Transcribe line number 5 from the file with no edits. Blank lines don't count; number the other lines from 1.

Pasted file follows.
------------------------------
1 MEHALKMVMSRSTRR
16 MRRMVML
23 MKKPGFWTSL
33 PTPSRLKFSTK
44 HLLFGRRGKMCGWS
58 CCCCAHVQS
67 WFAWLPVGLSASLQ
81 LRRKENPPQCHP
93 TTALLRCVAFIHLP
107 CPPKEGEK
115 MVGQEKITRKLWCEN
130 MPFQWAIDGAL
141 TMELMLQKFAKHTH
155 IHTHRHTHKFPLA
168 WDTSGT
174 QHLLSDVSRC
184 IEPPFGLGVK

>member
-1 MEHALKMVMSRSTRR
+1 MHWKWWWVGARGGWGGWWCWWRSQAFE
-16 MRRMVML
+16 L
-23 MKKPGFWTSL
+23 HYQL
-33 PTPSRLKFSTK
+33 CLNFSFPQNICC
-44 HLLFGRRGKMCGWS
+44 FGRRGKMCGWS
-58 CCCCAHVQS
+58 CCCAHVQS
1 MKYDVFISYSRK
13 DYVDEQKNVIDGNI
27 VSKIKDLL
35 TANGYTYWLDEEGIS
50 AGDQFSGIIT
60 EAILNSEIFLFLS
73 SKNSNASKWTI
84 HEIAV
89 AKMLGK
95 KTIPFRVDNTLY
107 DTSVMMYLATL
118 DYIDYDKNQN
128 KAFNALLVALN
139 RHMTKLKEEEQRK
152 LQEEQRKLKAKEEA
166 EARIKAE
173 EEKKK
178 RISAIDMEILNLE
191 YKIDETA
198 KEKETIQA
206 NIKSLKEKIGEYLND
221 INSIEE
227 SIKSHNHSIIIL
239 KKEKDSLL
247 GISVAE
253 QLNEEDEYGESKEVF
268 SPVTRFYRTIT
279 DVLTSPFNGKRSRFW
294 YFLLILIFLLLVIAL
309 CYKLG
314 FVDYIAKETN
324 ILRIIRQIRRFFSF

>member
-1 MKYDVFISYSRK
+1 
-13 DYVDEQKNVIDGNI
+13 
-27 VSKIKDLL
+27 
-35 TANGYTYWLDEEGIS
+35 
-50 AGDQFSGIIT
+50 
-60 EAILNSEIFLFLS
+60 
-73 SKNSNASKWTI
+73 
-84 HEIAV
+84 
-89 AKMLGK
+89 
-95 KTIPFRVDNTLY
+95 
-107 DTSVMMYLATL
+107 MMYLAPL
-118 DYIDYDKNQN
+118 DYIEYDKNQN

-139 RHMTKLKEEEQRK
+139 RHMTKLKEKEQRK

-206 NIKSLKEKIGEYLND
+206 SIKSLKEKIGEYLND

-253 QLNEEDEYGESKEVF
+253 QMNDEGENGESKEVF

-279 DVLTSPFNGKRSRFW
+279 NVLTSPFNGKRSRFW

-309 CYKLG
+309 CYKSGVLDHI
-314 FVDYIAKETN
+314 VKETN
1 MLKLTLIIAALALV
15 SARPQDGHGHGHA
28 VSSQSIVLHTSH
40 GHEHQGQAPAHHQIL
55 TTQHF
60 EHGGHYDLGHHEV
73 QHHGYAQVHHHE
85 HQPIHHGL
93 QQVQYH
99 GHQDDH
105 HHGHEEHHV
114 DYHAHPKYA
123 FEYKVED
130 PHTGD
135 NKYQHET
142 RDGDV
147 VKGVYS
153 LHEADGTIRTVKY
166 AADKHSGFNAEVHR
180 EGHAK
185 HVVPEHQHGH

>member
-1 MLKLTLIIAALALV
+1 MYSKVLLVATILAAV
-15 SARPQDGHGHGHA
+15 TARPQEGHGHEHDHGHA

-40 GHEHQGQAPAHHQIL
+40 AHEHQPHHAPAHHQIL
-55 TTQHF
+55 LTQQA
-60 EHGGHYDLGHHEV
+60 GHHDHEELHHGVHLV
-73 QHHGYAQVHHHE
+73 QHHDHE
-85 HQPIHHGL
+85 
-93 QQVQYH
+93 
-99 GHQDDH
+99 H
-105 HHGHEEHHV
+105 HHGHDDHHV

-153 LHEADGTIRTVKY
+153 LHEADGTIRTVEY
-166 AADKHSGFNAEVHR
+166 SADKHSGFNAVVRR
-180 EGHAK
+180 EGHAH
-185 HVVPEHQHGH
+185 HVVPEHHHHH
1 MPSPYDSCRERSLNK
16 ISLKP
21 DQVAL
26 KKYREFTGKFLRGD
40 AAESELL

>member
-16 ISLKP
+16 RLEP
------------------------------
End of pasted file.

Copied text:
44 HLLFGRRGKMCGWS